Atherosclerosis is an inflammatory disease associated with the formation of unstable thrombosis-prone atheroma plaques made of large lipid cores, thin fibrous cap and inflammatory cell infiltrates within the walls of arteries.[1] Atherosclerotic plaque rupture is the mechanistic cause of about 75% of all sudden and often fatal heart attacks.[2] As the risk of plaque rupture is more related to the plaque contents than to the plaque size, molecular imaging modalities have risen as a new imperative. Current studies tend towards the development of non-invasive targeted methods to assess the cellular components that underlie the risk of rupture.[3,4] Molecular imaging requires highly sensitive and specific probes made of a signal detection compound and an affinity ligand for targeting. The affinity ligand should be able to recognize molecules and cells over-expressed during the course of atherogenesis. Inflammation is a well-recognized pathophysiological process involving both innate and adaptive immune cells.[5] Recruitment of monocytes in the vascular wall and macrophage differentiation and proliferation represent a hallmark in the pathology of atherosclerotic lesions.[6] They contribute to the processes that underlie atherogenesis such as lipid accumulation, secretion of pro-inflammatory cytokines, extracellular matrix remodelling. Moreover, the observation of activation and oligoclonal expansion of T cells has suggested the presence of inciting antigens (Ags) that sustain T cell recruitment within coronary lesions.[7] B cells also play a pro or anti-atherogenic role depending on the subtypes (B1(a) or B2), and in atherosclerosis they accumulate both in the atherosclerotic intima and associated adventitia.[8–10] More recently, platelets have come to the forefront as partners of macrophages, T cells and B cells in inflammation and immune responses. They are now recognized as key players in innate and adaptive immune responses [11,12] and notably shown to modulate the T-effector/T-regulator balance via the CD40 ligand.[13,14] Platelet-derived CD40 ligand has also been reported to support B-cell differentiation and immunoglobulin class switching in mice.[15] Several cytokines released by activated platelets have been demonstrated to modulate monocyte and macrophage function.[16] Moreover platelet—leukocyte interactions largely contribute to OxLDL uptake and foam cell formation.[17] A recent study has underlined the presence of platelets not only in thrombi and intraplaque hemorrhage but also in atheroma burden, around necrotic areas and neovessels, shedding light on the rationale for targeting platelets within atherosclerotic lesions.[18]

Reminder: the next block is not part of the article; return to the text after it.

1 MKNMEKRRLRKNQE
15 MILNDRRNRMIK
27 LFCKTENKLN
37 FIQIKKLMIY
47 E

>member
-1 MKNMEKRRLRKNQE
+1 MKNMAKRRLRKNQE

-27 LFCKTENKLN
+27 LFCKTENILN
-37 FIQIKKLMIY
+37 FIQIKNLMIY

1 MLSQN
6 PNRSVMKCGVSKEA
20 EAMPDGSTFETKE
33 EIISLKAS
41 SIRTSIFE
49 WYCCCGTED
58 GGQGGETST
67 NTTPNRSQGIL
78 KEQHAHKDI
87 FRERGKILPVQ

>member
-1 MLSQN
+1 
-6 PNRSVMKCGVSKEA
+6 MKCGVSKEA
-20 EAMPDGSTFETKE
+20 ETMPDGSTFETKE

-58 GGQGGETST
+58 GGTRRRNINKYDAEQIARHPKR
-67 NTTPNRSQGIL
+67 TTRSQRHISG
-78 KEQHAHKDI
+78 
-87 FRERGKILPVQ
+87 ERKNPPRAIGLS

In the present study, TEG4-2c scFv was expressed at high-level in Pichia pastoris using a fed-batch fermentation system monitored by pO2 level. We produced the TEG4 scFv with cysteine tags at the end of the C-terminal sequence for site-specific conjugation to contrast agents, precluding the loss of reactivity potentially occurring when the grafting process affects antigen-recognition sites. TEG4 scFv had been previously expressed in E coli.[27] Unfortunately, despite optimization tests leading to high yields of cytoplasmic production, proteins also frequently accumulated into inclusion bodies (data not shown). In bacterial systems, many scFv can be produced into the periplasmic space but they are obtained with a very low yield. Higher levels of production can be achieved in inclusion bodies, with the limitation of the presence of insoluble scFv aggregates and the need for subsequent in vitro folding that make the use of this bacterial system not attractive for the large scale production of scFv. In addition, many authors have described that the final yield of scFv was only a small percentage of produced proteins with a low specificity for targets.[33,34]